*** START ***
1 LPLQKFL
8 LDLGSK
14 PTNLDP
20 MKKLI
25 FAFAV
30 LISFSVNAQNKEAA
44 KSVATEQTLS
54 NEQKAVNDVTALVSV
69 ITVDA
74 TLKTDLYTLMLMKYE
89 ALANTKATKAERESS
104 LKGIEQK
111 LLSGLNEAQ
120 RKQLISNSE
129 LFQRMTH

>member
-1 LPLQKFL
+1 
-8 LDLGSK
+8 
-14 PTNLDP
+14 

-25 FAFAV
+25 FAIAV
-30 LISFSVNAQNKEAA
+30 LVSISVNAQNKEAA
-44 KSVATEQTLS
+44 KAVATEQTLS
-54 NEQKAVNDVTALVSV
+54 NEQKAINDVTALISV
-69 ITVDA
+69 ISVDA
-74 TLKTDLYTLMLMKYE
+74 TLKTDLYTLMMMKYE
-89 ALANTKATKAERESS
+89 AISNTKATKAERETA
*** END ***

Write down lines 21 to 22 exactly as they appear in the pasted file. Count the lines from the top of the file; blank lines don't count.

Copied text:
-14 PTNLDP
+14 